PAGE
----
Courageously communicated and traditionally hook-laden as usual, the warnings of danger ring falsely on the snake’s forked tongue as the band offer up tunes heady and ancestral, feet cemented firmly in time-honored direction that leads great “Kill on Sight”, smooth and epically chorused “Holy Martyr”, two-toned velocity of “Bounty Hunter”, and lycanthropic title tune in from the early ‘80s. J.D. Kimball, a baron’s call of regal spirit and soul, maintains the atmosphere the band has been soaring with since day one, embroiled in closed-eye ardor, woefully beckoning the start of “Holy Martyr” like the debut’s “Last Rites”, single-handedly bringing the simmering “Teeth of the Hydra”, a song that hardly ever deviates from a methodical, semi-slow taskmaster’s beat, to a fiery pyre of emotive resolve. Rhythmically, the band sails its ships to new lands of inspiration as “Eye of the Storm” draws from a melancholic and distressed source, more b-side Queensryche than Maiden, meanwhile the band’s second instrumental, “S.R.B.”, a dedication to the Space Shuttle Challenger, is a volley of moods with acoustical misery a sizable part of it, unwittingly hinting at doomy, nearly pre-Candlemass-like heartache, and on top of that some yet unborn Dream Theater theatrics, aurally actualizing the tale of those who flew up and went boom. And for good measure, infectious metal anthem “Kill on Sight” pulses with a lifeforce not unlike Warning of Danger’s “March On”.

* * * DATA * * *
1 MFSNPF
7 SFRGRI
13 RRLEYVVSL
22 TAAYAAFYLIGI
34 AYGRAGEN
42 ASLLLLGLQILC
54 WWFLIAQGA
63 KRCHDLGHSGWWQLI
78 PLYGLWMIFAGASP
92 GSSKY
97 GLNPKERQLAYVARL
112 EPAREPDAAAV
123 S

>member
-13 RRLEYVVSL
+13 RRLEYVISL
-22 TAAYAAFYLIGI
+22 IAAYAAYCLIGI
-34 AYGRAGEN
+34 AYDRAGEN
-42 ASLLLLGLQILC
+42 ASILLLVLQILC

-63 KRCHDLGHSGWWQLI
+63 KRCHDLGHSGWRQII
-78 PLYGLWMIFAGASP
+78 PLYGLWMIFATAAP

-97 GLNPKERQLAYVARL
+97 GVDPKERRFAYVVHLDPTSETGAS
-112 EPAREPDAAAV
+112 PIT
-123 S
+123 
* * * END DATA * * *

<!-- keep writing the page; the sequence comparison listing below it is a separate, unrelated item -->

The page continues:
Oddly enough, this was recorded in portions at four different studios with four engineers. Oddly enough, you’d never know it.

As strong as the second and a fine wingman for the debut, The Curse fails to thwart my adoration for this band, catapulting “Teeth of the Hydra” and “Holy Martyr” into my own personal Omen best-of that will grow with the act’s short-on-originals, forthcoming ep Nightmares.

The Curse of Omen - 89%

PowerMetalGuardian, March 17th, 2003

This album opens up with the self title The Curse, which quickly displays nice riffs and licks that resemble Iron Maidens style. The singing is pretty good. I would say it sounds like Di'Anno, but that wouldn't be quite acurate. The vocals are very low and growly at times, rarely going high. The riffs are very 80's sounding, definetly baked by some Iron Maiden influence. Throughout the songs, there are harmonized licks that are very similiar to Maiden. For example some songs with this style are S.R.B. and Destiny. They use a lot of cool effects in these songs, like the thunder sound on Eye of the Storm. Also the demon sound on The Curse and Bounty Hunter. I think the sinnger forgot to change back into his regular voice cause the first line is sung in this demon voice! The last song is worthless, it is called The Larch, a minute and some of clean acroustics and a solo, which you can only hear perfectly unless you crank your sound all the way up. It probably would have made a good intro, but it ends the album!! There isn't that much you can say about this album; just an overall nice solid typical heavy metal album. Like they say in the song Kill On Sight, "Metal mongers to the very end/Metal music the power we defend." This album has a lot of cool guitar and bass riffs, nice songs, decent vocals, and overall great production (of course it is Metal Blade!!). Classic Heavy Metal at it's best!